A daily instead of a monthly general price–level index is required to implement financial capital maintenance in units of constant purchasing power at all levels of inflation and deflation. Using the CPI published monthly may result in sudden increases or decreases in values on the date the new monthly CPI is published. A Daily CPI solves this problem. The UF is a very successful monetized daily indexed unit of account used in Chile during the last 45 years (2012) and was copied by Colombia, Ecuador, Mexico, and Uruguay.

A Daily CPI is the daily index value used to calculate the daily price of a government inflation–indexed bond in a particular country, e.g. the formula to calculate the daily price of TIPS in the US, or is based on the formula used to calculate the UF in Chile.

The UF in Chile is the most successful monetized daily indexed unit of account to date.

The monthly published CPI for the first day of any month is only available – at the earliest – round–about the tenth of the next month; up to 41 days later. The South African CPI for the first day of a calendar month can become available up to the twenty-fourth day of the next calendar month; i.e. up to 55 days later. This is very impractical for daily financial capital maintenance in units of constant purchasing power.

Formula

‘The UF is now a lagged daily interpolation of the monthly consumer price

index. The formula for computation of the UF on day t is:

UFt = UF t–1 × (1+ π) 1/d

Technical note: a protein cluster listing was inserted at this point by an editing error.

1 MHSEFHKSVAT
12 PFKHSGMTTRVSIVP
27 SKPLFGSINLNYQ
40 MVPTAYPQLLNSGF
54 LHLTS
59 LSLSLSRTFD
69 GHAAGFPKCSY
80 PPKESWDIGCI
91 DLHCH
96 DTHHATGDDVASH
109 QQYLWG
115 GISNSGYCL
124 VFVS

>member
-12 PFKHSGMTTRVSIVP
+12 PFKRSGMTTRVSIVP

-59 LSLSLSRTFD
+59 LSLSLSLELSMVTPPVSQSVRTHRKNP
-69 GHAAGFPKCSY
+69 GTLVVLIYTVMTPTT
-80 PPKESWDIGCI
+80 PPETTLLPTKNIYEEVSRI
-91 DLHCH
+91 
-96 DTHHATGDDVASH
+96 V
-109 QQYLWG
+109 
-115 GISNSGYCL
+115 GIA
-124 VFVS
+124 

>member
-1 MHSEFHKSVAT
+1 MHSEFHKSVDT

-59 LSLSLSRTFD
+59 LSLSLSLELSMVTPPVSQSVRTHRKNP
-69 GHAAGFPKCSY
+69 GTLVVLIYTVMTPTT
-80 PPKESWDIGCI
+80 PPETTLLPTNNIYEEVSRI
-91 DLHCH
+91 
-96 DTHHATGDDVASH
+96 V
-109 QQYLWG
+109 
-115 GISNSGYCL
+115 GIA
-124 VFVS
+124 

where π is the inflation rate for the calendar month preceding the calendar month in which t falls if t is between day ten and the last day of the month (and d is the number of days in the calendar month in which t falls), and π is the inflation rate for the second calendar month before the calendar month in which t falls if t is between day one and day nine of the month (and d is the number of days in the calendar month before the calendar month in which t falls).’ (Shiller, 1998)

The above formula applies to the UF in Chile where the CPI for the current calendar month used to be available on the tenth of the next calendar month. The general case formula for a UF –based Daily CPI is stated as follows:

On day t

DI t = DI t–1X (1 + π) 1/d

where π is the monthly inflation rate for the second calendar month before the calendar month in which t falls if t is on or between day one and the day of publication of the CPI of the previous calendar month (and d is the number of days in the calendar month before the calendar month in which t falls), and π is the monthly inflation rate for the calendar month preceding the calendar month in which t falls if t is on or between the day the CPI for the previous calendar month is published and the last day of the month (and d is the number of days in the calendar month in which t falls).

The monthly inflation rate for a calendar month is calculated using the CPI for that month and for the preceding month. The Daily CPIs within a given calendar month thus depend on the CPI for each of the three preceding months. For example the July Daily CPIs depend before the day the June CPI is published on the CPI for April and May, and starting with the day the June CPI is published on the CPI for May and June.

A Daily CPI is very similar to, but not exactly the same as a monetized daily indexed unit of account, e.g. the UF in Chile. The UF is monetized; i.e. it is stated in terms of the Chilean peso. That is not automatically the case with a Daily CPI. A Daily CPI is not automatically monetized.

A Daily CPI is, like the monthly CPI on which it is based, a non–monetary general price–level index value. Monetization depends on generally accepted monetary practices in an economy (see the UF in Chile). A Daily CPI can be monetized and used as a monetized daily indexed unit of account with payments being made in the national monetary unit – depending on users in an economy. Monetization is not a necessity.

Nicolaas Smith

Copyright (c) 2005-2012 Nicolaas J Smith. All rights reserved. No reproduction without permission.